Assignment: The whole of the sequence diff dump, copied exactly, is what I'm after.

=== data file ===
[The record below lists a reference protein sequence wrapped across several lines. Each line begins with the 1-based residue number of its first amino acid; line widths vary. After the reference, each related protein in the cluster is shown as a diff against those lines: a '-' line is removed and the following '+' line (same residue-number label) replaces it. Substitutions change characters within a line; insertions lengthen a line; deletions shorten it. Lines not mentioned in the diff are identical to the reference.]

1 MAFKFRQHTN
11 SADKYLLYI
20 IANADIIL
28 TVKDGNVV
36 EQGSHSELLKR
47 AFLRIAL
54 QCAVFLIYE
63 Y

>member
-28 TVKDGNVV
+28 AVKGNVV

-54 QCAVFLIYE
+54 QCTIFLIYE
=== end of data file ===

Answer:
[The record below lists a reference protein sequence wrapped across several lines. Each line begins with the 1-based residue number of its first amino acid; line widths vary. After the reference, each related protein in the cluster is shown as a diff against those lines: a '-' line is removed and the following '+' line (same residue-number label) replaces it. Substitutions change characters within a line; insertions lengthen a line; deletions shorten it. Lines not mentioned in the diff are identical to the reference.]

1 MAFKFRQHTN
11 SADKYLLYI
20 IANADIIL
28 TVKDGNVV
36 EQGSHSELLKR
47 AFLRIAL
54 QCAVFLIYE
63 Y

>member
-28 TVKDGNVV
+28 AVKGNVV

-54 QCAVFLIYE
+54 QCTIFLIYE